How Gun Control Swung Ohio Red

(AP Photo/Philip Kamrass, File)

The state of Ohio has typically been considered a swing state. They might vote Republican or Democrat, depending on who was running, which made the state incredibly valuable. However, it’s not anymore, and that’s because of gun control.


Not exclusively, mind you, but it’s an issue that has played a significant factor.

While the state was a swing state, it wasn’t full of the far Left, anti-gun Democrats.

The old adage in politics used to be, “As Ohio goes, so goes the nation.” And for the most part, since the start of the 20th century, the Buckeye State had earned that adage, only twice failing to support the national presidential winner — once in 1944 and again in 1960.

That all changed last November when Joe Biden became the first person since 1960 to win the presidency without carrying Ohio. Many in the Washington, D.C.-based political class decided that the people of Ohio had changed.

Well, they haven’t. This misapprehension comes from many Washington journalists having more of a cultural connection with the Democratic candidates they cover than with the voters. The key to understanding Ohio in 2021, and its election in 2022, is to understand how the political parties have changed.

In 2006, Democrats swept Republicans out of power here in a big way amid a major corruption scandal. At the top of the ticket was then-Rep. Ted Strickland, who hailed from a conservative congressional district in southeast Ohio. An ordained United Methodist Minister who opposed gun control, he was appealing to conservative Democrats and evangelical voters.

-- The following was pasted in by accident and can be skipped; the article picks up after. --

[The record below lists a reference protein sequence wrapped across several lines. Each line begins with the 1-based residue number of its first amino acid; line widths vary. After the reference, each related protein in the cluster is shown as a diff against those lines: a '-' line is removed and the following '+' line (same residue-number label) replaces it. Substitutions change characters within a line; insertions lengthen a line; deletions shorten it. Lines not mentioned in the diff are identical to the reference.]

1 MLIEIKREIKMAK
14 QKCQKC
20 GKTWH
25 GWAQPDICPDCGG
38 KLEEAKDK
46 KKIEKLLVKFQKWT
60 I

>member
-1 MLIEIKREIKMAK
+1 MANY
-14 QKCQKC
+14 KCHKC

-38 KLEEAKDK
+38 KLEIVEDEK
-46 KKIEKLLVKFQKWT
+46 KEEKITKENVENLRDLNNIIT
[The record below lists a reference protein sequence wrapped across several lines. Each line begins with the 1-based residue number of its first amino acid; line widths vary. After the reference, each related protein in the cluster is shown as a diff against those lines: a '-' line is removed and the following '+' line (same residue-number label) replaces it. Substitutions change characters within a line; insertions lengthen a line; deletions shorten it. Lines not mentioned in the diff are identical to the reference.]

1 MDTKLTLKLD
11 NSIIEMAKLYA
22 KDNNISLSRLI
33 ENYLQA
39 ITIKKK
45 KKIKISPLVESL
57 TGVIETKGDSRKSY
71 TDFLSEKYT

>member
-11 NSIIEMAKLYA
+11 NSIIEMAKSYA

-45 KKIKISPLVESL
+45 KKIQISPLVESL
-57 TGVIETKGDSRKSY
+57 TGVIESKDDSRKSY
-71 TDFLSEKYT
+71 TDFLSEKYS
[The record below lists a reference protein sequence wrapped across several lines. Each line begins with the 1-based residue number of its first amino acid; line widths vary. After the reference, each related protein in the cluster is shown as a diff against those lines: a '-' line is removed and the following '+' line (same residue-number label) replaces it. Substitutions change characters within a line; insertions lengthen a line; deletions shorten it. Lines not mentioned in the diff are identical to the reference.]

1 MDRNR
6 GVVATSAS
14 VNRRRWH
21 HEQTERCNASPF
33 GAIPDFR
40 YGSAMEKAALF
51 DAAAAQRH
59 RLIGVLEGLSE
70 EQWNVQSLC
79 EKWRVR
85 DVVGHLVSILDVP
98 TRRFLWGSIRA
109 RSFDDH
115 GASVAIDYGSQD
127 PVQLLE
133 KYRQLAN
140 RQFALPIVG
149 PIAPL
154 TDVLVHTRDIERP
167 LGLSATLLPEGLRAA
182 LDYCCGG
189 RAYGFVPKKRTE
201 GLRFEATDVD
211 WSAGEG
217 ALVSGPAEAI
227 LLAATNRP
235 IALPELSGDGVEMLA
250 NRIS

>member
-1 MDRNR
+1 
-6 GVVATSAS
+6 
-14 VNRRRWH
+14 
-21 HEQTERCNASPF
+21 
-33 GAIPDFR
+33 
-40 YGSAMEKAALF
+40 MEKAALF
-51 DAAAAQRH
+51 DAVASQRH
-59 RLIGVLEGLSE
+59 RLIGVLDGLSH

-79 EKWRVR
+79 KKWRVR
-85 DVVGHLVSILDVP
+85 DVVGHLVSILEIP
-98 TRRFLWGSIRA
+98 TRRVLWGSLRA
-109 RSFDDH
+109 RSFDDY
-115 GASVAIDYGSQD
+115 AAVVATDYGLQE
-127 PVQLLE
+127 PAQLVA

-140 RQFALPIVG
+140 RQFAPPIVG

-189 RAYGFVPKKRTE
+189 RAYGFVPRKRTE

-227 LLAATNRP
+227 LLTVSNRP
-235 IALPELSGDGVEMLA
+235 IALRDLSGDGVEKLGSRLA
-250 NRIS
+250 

Another Democrat, Rep. Sherrod Brown, defeated then-Sen. Mike DeWine, the Republican incumbent. Brown ran as a populist that had the workingman and woman’s back.

So Democrats won their last sweeping state-level victory in Ohio with a deliberate working-class and culturally conservative appeal. Strickland lost his reelection in 2010 to John Kasich. He then fell flat in his 2016 bid for Senate. By that time, he had spent too much time in Washington, running the left-wing Center for American Progress. Gone was the pro-gun rights conservative Democrat; gone was his connection with the voters.

The voters had not changed. The Democratic Party most certainly had. The Republican Party changed, too, as it inherited so many of those disaffected conservative Democrats, many of whom had voted for former President Barack Obama twice.


In other words, back in the day, people such as pro-gun Democrats allowed Ohio voters to find candidates that had values closest to theirs and not worry about the party. Folks in Ohio like their guns, among other things.

As the Democratic Party continued to shift leftward, that became far more difficult. Being culturally conservative wasn’t really tolerated among Democratic voters. They wanted everyone to roll further and further to the Left, including their embracing of gun control.

That’s never been a winning strategy.

See, while gun-rights voters will straight up vote against someone for their position on gun control, gun control voters tend not to be driven by that particular issue. In other words, there’s generally far more benefit of being pro-Second Amendment than anti-Second Amendment. That’s especially true in a culturally conservative state like Ohio.

While guns were clearly not the only issue, it was a key one. Again, folks in Ohio love their firearms. It’s part of why now-Governor Mike DeWine can’t get his relatively tame gun control proposal to go anywhere. Even as little as DeWine’s bill seeks to accomplish, it’s still more than Ohio lawmakers care to bother with.

And I believe we’re going to find that more and more states will be right behind Ohio. There’s only so much pandering to the furthest reaches of the left you can do before the rest of the country just says, “Screw it!” and turns on you, especially when it comes to a basic civil liberty.


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